Python is a wonderful language, but how useful would it be if you had to rewrite everything by hand? Not useful at all. That’s why the lovely pip developers were born. PIP (executable pip) is a package manager written for Python. It’s very simple to use, and in my opinion is way better than easy_install. To use pip you need to know at a minimum three commands.

pip install
This command does exactly what it says on the box. It queries PyPI (Python Package Index) and downloads the latest version of the package on the server. It then installs it to your site-packages.

pip uninstall
This deletes all files associated with the package supplied. 100% simple.

pip freeze
This shows what packages are installed on your system and what versions. If you supply ‐‐local it will show what packages are installed in your current environment.
These three commands will get you started with package management, there are more commands you can find by looking through the help documents.


If you notice I mentioned a current environment in my previous pip freeze explanation, here is why. Python has a default place that it looks when you reference a package. This is generally in something like /usr/lib/python2.7/site-packages/ or *C:\Python27\lib*. There is a set of scripts called virtualenv that creates an environment where you run it with a complete copy of your Python executable, and a blank (unless you copy them over) site-packages directory. You can then install any packages there activate the virtual environment. When activated you use those specific versions, no matter the version of what is installed on your system.
Let’s show an example of the first time use of virtualenv:

$ sudo pip install virtualenv # Only time you might need sudo, try without first.
$ virtualenv myenv # Create the virtual environment
$ source myenv/bin/activate # Activate the virtual environment
(myenv)$ python -c "import MYPACKAGE; print MYPACKAGE"

Notice how it says your package is not in /usr/lib/python2.7/site-packages/ ? That’s because you’re using virtualenv to tell your copied python to use that library instead. There are many reasons you would want to use a virtual environment. The most frequent reason is to preserve version numbers of installed packages between a production and a development environment. Another reason virtualenv is useful if you do not have the power to install packages on your system, you can create a virtual environment and install them there.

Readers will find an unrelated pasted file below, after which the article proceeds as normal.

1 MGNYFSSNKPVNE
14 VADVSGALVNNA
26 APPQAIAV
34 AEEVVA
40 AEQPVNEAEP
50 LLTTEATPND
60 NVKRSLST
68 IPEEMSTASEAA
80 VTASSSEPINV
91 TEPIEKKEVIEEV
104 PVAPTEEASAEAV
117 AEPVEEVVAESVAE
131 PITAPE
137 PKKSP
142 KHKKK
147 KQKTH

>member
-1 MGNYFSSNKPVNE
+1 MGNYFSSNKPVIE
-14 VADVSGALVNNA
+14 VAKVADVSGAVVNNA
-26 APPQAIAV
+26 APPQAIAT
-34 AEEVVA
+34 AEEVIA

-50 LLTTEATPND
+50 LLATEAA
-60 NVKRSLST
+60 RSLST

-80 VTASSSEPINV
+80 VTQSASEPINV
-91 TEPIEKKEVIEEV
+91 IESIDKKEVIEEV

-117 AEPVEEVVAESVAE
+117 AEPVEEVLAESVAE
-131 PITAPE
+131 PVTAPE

After you create a virtual environment, you just run source bin/activateand it will activate the virtual environment. This can get tedious knowing exactly where your virtual environments are all the time, so some developers wrote some awesome scripts to fix that problem. This is called virtualenvwrapper and once you use it once, you will always want to use it more. What it does is that it has you create a hidden directory in your home directory, set that to an environment variable and references that directory as the basis for your virtual environments.

The installation of this is pretty easy, you can pip install virtualenvwrapper if you want, or download the package and compile by hand. Once installed correctly, you can run the command mkvirtualenv envname to create a virtual environment. You can then run workon envname from anywhere, and it will activate that environment.

For example, you could be at /var/www/vhosts/ and run workon envname and it would activate the environment from there. This isn’t a required package (none of them are really…) as I went a couple years without using virtualenvwrapper, but it is very useful and now I use it every day. Some tips I use with my setup of virtualenvwrapper is that I use the postactivate scripts to automatically try to change into the proper project directory of my environment.

This also means I usually name my virtualenv after my project name for easy memory. It makes no sense to have a project called "cash_register" but the virtualenv be called “fez”. This is how I change to the right project after activating my virtualenv. This goes in $WORKON_HOME/postactivate

# This hook is run after every virtualenv is activated.
# if its a work or a personal project (Example)
proj_name=$(echo $VIRTUAL_ENV|awk -F'/' '{print $NF}')
if [[ -e "/Users/tsouza/PersonalProjects/$proj_name" ]]
    cd ~/PersonalProjects/$proj_name
    cd ~/WorkProjects/$proj_name

This about wraps up part one of this two part blog series. Next time I will discuss how to use Git and how to configure SublimeText2 and Aptana Studio for use with Python. Stay tuned!